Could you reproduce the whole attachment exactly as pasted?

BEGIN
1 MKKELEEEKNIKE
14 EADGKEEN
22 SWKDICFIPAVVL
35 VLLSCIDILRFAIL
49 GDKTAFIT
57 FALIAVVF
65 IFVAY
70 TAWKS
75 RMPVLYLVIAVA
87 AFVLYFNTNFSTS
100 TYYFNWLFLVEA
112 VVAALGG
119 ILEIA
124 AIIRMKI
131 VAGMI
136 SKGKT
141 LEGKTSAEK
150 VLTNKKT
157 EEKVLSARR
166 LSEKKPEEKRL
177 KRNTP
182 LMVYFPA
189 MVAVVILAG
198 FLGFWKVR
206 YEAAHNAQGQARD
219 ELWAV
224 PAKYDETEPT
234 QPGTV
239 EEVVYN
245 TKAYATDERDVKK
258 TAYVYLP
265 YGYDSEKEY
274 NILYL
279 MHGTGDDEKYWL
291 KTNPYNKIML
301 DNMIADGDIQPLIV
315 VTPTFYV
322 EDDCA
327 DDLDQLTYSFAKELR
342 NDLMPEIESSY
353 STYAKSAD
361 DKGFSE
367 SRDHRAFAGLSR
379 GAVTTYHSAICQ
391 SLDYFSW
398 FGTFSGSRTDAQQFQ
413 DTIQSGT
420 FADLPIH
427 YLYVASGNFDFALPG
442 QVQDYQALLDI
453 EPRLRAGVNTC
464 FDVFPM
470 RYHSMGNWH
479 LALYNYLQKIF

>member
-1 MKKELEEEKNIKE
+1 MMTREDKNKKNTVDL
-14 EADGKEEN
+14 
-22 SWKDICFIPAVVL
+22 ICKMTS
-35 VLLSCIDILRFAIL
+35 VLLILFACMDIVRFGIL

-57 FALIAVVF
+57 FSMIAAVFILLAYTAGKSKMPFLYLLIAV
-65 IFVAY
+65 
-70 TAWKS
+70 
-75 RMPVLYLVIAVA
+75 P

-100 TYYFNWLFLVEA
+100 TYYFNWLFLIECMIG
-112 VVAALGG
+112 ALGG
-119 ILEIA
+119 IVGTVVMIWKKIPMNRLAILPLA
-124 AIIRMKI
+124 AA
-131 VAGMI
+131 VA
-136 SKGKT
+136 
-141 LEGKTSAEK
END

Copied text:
1 MKKELEEEKNIKE
14 EADGKEEN
22 SWKDICFIPAVVL
35 VLLSCIDILRFAIL
49 GDKTAFIT
57 FALIAVVF
65 IFVAY
70 TAWKS
75 RMPVLYLVIAVA
87 AFVLYFNTNFSTS
100 TYYFNWLFLVEA
112 VVAALGG
119 ILEIA
124 AIIRMKI
131 VAGMI
136 SKGKT
141 LEGKTSAEK
150 VLTNKKT
157 EEKVLSARR
166 LSEKKPEEKRL
177 KRNTP
182 LMVYFPA
189 MVAVVILAG
198 FLGFWKVR
206 YEAAHNAQGQARD
219 ELWAV
224 PAKYDETEPT
234 QPGTV
239 EEVVYN
245 TKAYATDERDVKK
258 TAYVYLP
265 YGYDSEKEY
274 NILYL
279 MHGTGDDEKYWL
291 KTNPYNKIML
301 DNMIADGDIQPLIV
315 VTPTFYV
322 EDDCA
327 DDLDQLTYSFAKELR
342 NDLMPEIESSY
353 STYAKSAD
361 DKGFSE
367 SRDHRAFAGLSR
379 GAVTTYHSAICQ
391 SLDYFSW
398 FGTFSGSRTDAQQFQ
413 DTIQSGT
420 FADLPIH
427 YLYVASGNFDFALPG
442 QVQDYQALLDI
453 EPRLRAGVNTC
464 FDVFPM
470 RYHSMGNWH
479 LALYNYLQKIF

>member
-1 MKKELEEEKNIKE
+1 MMTREDKNKKNTVDL
-14 EADGKEEN
+14 
-22 SWKDICFIPAVVL
+22 ICKMTS
-35 VLLSCIDILRFAIL
+35 VLLILFACMDIVRFGIL

-57 FALIAVVF
+57 FSMIAAVFILLAYTAGKSKMPFLYLLIAV
-65 IFVAY
+65 
-70 TAWKS
+70 
-75 RMPVLYLVIAVA
+75 P

-100 TYYFNWLFLVEA
+100 TYYFNWLFLIECMIG
-112 VVAALGG
+112 ALGG
-119 ILEIA
+119 IVGTVVMIWKKIPMNRLAILPLA
-124 AIIRMKI
+124 AA
-131 VAGMI
+131 VA
-136 SKGKT
+136 
-141 LEGKTSAEK